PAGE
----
“…LIVE IN PEACE, AND THE GOD OF LOVE AND PEACE WILL BE WITH YOU” (2 Cor 13:11)
Exod 34:4b-6, 8-9; Dan 3:29-30, 31, 33, 32, 34 (R.v.29b); 2 Cor 13:11-13; John 3:16-18
May the grace of our Lord Jesus Christ, the love of God and the communion of the Holy Spirit be with you. Amen (2Cor 13:14).
The theology of the Holy Trinity remains a mystery which is beyond full human understanding. The reality of the idea of the three persons in one God spreads through the entire scriptures but it is more obvious in the New Testament.
The first instance is at creation right at beginning of the book of Genesis. God is mentioned as the creator (Gen 1:1), the Spirit of God hovered over the waters (Gen 1:2), but God created with the word (Gen 1:3). Compare that with John 1:1-3. Again, God said, “Let us make man in ‘our’ own image…” (Gen 1:26-27). God could not have been talking to the angels since he would not have been sharing the same nature with the angels (cf. Heb 1:1-5). For other places where God speaks of himself in the plural form, see Gen 3:22. In Gen 18:1-22, God appeared to Abraham in the form of three men.
The Prophets also portray this idea. For instance, when Isaiah beheld the throne of God in his call, God spoke of himself in both singular and plural, “Whom shall I send? Who will go for us? (Isa 6:8) But before then, the seraphs praised God in tripartite form, “Holy, holy, holy is the Lord of hosts” (Isa 6:3).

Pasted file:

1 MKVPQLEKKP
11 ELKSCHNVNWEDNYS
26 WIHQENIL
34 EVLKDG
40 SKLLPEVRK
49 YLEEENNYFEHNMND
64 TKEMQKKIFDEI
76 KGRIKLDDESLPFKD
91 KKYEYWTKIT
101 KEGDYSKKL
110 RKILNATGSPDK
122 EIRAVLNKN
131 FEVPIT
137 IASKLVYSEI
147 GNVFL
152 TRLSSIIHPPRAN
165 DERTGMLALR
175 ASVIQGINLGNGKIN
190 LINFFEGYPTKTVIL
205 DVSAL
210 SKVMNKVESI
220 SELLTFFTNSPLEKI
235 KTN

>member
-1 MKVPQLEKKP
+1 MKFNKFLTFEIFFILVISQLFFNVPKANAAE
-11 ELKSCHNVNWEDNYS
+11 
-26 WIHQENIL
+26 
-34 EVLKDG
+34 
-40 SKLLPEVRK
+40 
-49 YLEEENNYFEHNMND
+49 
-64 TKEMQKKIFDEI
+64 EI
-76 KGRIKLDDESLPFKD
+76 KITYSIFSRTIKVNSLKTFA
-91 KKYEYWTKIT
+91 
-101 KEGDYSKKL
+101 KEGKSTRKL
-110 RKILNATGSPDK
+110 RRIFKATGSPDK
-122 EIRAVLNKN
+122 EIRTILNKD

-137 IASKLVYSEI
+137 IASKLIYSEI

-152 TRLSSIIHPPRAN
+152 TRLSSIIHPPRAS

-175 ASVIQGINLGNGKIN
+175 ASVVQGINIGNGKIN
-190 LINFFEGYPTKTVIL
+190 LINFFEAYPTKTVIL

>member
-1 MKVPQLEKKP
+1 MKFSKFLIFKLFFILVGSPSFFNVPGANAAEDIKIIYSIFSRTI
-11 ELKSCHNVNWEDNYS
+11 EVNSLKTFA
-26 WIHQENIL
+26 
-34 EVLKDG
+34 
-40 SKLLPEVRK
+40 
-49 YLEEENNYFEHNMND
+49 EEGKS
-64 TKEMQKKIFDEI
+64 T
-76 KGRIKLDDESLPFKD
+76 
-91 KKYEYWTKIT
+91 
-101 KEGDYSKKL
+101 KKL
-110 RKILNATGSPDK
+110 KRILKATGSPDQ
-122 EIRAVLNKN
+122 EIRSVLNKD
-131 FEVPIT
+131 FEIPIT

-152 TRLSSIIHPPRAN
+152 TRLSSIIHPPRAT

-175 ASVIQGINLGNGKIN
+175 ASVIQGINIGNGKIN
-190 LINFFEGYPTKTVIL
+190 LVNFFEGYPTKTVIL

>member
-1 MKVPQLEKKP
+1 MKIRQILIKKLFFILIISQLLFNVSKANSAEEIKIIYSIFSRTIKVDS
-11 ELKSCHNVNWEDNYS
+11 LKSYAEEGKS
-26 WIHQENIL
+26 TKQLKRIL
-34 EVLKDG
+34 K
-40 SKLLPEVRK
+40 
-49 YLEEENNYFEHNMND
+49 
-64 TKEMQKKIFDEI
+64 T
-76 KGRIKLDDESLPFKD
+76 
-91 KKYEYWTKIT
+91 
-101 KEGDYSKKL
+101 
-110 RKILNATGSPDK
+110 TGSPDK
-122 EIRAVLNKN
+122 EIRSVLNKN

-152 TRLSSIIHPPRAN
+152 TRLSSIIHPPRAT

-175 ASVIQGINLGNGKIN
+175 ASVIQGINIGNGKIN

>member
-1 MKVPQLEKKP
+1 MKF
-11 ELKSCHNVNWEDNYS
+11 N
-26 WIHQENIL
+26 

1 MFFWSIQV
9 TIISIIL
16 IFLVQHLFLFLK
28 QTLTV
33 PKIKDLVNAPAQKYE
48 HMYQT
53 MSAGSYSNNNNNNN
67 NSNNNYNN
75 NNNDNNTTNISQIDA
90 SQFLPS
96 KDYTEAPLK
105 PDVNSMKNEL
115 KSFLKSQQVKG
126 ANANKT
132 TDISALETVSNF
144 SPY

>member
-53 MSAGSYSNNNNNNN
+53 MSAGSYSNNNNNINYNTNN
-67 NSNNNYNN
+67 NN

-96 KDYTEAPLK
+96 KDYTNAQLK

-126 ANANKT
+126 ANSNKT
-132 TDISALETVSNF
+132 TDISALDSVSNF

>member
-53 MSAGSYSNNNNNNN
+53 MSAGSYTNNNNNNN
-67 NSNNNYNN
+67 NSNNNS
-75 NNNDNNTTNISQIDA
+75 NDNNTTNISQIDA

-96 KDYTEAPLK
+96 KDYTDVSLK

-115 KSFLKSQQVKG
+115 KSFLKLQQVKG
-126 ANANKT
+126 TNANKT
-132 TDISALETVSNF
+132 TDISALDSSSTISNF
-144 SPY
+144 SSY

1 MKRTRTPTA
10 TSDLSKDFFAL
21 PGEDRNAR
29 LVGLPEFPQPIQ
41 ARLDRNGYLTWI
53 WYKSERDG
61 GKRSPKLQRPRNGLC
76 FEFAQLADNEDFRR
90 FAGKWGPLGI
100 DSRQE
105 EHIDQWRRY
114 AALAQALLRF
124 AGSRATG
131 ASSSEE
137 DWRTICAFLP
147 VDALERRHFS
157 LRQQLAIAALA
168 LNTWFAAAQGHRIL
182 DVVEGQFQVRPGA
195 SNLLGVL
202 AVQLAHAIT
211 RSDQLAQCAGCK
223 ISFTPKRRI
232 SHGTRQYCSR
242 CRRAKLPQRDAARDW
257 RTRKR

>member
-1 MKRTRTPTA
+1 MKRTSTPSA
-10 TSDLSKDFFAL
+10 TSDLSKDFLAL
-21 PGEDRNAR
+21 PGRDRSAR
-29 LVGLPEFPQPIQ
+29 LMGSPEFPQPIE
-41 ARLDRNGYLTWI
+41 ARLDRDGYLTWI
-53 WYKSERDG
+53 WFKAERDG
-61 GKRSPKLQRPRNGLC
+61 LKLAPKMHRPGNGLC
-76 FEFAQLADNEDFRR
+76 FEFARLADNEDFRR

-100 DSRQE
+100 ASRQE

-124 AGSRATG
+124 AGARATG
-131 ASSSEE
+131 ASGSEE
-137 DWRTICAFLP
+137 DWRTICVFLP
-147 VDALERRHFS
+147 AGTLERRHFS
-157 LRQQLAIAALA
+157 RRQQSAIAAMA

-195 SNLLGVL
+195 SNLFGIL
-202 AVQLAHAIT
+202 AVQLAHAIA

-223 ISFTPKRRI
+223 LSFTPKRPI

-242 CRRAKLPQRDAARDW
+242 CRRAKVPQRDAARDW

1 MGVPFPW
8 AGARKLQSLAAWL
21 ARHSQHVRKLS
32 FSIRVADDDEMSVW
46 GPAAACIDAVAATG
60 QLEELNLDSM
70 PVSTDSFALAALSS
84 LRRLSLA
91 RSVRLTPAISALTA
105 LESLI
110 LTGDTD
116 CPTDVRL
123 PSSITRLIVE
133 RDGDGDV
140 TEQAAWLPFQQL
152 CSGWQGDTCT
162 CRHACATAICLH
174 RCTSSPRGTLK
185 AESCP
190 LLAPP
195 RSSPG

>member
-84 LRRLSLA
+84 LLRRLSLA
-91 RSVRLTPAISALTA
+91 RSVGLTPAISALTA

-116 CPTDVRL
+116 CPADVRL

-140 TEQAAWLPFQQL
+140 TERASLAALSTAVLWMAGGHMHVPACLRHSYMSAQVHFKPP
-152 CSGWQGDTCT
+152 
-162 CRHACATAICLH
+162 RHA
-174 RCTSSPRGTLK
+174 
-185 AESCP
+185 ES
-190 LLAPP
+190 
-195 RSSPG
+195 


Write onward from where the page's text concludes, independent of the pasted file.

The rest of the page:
The New Testament is more obvious in this teaching of the Holy Trinity and we cannot exhaust it here. But take a look at these passages: Matt 28:19, 11:27, Mark 1:10-11, Luke 11:13, John 1:1-18, Gal 4:4-7, etc. We equally got a new understanding of the equality between them (see John 10:30, 38, 14:8-11, 17:5).
Despite the obvious union, they were at times mentioned distinctly as we could also see in many of the passages mentioned above and others yet unmentioned. For instance, listen to 1Pet 1:2-3, “…to those whom God the Father has called, according to his plan, and made holy by the Spirit, to obey Jesus Christ…” They equally sometimes manifest distinctly. For instance, the Father creates, the Son is born of the Virgin Mary and dies on the cross and the Spirit descends on the disciples.
So we are talking about the union of three distinct persons in one unified divine nature. That means, even though they are sometimes seen differently, AT NO TIME DOES ONE ACT WITHOUT THE OTHER. This union is without confusion since it is made of love.
Today, we are invited by St. Paul in the Second Reading (2 Cor 13:11-13) to share in the life of the Trinity by mending our ways and learning to live in mutual love and peace as they do. Some days ago, we joined the Holy Father to spend a minute of prayer for world peace. Now, beyond the prayer, we need to work consciously for peace, beginning from our homes and places of work.
The First Reading (Exod 34:4b-6, 8-9) gives us a clue on how to begin that process of working for peace. It presents God as merciful and gracious. This graciousness is most evident in God sending his Son to redeem us as the Gospel (John 3:16-18) narrates. It is required of us to do same for others.
As we heed that call of St Paul, may the Holy Trinity ever help us to remain faithful in the unity of all the children of God in love. Amen.
Happy Trinity Sunday dear. Peace be with you.